Strength Training Basics: Building Your Own Workout

As the new year kicks off, we know many people are going to get back to the gym or are starting a new training regimen. Often times, people don’t quite know where to start. So, we’re going to talk about the basics of strength training.

Strength training looks different for everyone
Strength training is vital to keep you at your peak performance, whether that means running marathons, getting your heaviest lift, or being able to pick up your kids.

How do I structure a strength training workout? 

The typical order of exercise starts with a warm up, moves onto power exercises, then core strength exercises, and finally, assistance exercises. The goal is to work from the larger muscle groups to the smaller ones, and alternating either between upper and lower body, and/or push and pull exercises can allow for greater recovery between sets.

Exercise Definition and Examples
Power Exercises High speed with large muscle areas recruited

across two or more primary joints. Snatch, clean, push press, jerk

Core Exercises Exercises recruiting large muscle areas with two

or more primary joints. Squat, deadlift, strict

press, bench press.

Assistance Exercises Smaller muscle areas with only one primary joint. Bicep curl, tricep extension, knee extension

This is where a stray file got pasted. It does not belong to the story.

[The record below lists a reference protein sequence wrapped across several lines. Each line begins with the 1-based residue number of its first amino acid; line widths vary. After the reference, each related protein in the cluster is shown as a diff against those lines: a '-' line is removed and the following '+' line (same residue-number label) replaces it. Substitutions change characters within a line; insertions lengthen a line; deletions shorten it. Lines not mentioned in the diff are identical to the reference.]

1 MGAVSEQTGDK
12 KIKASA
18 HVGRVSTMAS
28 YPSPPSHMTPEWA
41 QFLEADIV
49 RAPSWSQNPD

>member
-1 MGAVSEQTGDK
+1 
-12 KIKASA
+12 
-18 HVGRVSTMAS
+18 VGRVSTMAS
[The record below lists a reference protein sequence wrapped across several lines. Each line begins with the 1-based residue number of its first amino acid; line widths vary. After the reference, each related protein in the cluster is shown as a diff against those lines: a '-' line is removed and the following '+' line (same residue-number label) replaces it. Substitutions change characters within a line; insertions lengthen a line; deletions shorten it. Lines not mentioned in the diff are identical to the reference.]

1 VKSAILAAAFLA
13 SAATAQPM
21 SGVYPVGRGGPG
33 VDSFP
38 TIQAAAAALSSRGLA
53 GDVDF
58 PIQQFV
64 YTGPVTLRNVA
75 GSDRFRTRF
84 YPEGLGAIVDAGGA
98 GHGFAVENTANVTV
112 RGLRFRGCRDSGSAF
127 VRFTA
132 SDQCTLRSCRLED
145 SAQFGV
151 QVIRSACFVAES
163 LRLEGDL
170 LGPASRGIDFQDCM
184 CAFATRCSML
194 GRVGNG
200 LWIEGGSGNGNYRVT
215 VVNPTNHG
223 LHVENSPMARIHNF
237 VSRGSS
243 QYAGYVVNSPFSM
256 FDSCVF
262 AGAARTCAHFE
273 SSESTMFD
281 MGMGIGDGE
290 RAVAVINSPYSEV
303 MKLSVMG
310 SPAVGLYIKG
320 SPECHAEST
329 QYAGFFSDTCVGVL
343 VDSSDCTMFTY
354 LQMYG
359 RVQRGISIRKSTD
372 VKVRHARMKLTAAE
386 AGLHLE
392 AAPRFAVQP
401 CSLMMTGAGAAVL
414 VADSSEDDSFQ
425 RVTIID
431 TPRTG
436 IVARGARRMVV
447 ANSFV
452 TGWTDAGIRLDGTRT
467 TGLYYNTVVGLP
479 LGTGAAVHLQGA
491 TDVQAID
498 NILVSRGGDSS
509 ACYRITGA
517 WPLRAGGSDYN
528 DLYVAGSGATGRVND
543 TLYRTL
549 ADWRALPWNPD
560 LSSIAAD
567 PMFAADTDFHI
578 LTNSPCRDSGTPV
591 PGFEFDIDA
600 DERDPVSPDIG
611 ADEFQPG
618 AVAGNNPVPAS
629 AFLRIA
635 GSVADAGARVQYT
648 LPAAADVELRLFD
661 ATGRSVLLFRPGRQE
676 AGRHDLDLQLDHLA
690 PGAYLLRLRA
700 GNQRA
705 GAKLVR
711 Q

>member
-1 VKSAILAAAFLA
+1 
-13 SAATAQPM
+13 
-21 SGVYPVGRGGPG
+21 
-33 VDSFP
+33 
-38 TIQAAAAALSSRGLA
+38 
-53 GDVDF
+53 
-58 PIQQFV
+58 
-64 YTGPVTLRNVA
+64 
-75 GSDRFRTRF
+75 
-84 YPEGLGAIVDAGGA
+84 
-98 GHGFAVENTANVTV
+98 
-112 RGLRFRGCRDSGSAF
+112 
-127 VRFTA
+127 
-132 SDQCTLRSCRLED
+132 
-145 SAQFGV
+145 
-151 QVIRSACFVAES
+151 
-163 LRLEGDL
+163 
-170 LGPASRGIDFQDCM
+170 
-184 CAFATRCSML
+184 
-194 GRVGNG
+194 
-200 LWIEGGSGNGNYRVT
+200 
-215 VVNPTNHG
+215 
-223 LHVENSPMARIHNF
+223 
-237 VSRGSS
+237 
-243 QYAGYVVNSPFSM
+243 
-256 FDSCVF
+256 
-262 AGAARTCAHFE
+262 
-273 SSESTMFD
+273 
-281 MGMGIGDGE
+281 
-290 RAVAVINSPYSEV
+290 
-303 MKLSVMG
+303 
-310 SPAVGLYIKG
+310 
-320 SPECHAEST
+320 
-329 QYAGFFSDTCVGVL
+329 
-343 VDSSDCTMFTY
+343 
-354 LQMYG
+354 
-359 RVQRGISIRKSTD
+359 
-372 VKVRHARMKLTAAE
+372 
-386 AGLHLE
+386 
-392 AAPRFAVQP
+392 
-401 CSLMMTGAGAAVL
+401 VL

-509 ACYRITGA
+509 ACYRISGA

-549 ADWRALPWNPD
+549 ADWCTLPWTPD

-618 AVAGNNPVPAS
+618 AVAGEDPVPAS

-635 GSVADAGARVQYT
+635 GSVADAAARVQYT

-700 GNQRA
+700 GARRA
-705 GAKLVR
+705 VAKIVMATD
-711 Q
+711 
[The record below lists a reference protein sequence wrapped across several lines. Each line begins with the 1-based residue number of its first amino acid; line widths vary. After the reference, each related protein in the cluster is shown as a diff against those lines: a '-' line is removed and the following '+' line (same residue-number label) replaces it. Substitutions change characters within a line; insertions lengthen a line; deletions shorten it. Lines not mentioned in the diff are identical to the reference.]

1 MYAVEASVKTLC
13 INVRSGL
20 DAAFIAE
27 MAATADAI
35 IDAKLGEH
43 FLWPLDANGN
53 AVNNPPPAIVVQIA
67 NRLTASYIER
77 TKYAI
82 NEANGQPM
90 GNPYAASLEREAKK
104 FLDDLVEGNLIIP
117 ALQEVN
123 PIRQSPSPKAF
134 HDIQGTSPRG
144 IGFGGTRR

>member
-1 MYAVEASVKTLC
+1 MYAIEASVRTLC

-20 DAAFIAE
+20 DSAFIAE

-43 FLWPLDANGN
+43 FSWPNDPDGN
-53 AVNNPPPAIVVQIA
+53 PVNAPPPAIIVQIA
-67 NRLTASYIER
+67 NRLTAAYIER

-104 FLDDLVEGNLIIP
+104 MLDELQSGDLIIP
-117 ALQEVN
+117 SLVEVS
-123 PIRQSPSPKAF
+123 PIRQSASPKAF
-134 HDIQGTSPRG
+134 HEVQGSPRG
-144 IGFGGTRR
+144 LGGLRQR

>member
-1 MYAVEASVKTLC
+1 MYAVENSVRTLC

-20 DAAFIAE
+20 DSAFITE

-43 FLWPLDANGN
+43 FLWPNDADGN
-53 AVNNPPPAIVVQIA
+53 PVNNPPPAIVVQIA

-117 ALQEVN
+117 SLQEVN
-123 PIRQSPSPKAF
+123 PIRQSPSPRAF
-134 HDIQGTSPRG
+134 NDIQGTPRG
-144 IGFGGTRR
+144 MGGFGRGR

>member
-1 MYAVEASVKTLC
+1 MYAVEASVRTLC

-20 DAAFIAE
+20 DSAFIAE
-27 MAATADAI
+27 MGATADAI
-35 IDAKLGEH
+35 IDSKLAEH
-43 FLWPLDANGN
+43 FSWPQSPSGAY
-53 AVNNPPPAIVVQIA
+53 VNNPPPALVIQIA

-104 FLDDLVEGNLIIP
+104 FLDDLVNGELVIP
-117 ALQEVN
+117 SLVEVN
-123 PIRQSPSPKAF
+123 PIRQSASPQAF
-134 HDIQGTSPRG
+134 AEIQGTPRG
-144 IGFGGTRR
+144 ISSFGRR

machine, hamstring curl.


How many days a week should I train? 

There should be at least one to three days between exercises that use the same muscles in order to allow for recovery. This means that typically a beginner should have 2-3 session per week, intermediate 3-5, and advanced 4-7. While it can be tempting when you begin a new regimen (we get it, you’re excited!), this can be counterproductive. Above all, make sure to give yourself time to adequately recover between your sessions.

What should the reps, rest, and volume of my exercises look like? 

Depending on the type of training, there are general guidelines to help determine the volume and rest period for each exercise. Since we’re going back to basics, here’s a breakdown of what this all means.

  • 1RM: One-repetition maximum. This is the heaviest weight that you could lift with correct form just one time. You’ll take a percentage of that weight to find out how much you should be lifting.
  • Reps: How many times to repeat each exercise before resting
  • Sets: How many times to do the rep/rest cycle
  % of 1RM Reps Sets Rest Goal
Strength >85% <6


2-6 2-5min Increase weight moved for single repetition
Power Single Effort 80-90% 1-2 3-5 2-5min Increase rate of force development for single effort
Power Multiple Effort 75-85% 3-5 3-5 2-5min Increase rate of force development for multiple efforts
Hypertrophy 67-85% 6-12 3-6 30-90sec Increase size of muscles
Muscular Endurance <67% >12 2-3 <30sec Increase ability to exert force for extended periods of time


Looking for more info?

If you need ideas for exercises, we’re always posting videos on Instagram. Check it out for ideas and instructions on specific exercises! 

If you have a mobility issue you need help with, you have a goal in mind that you’re ready to crush, or you feel like you’ve plateaued and want help to continue to level up, reach out here.

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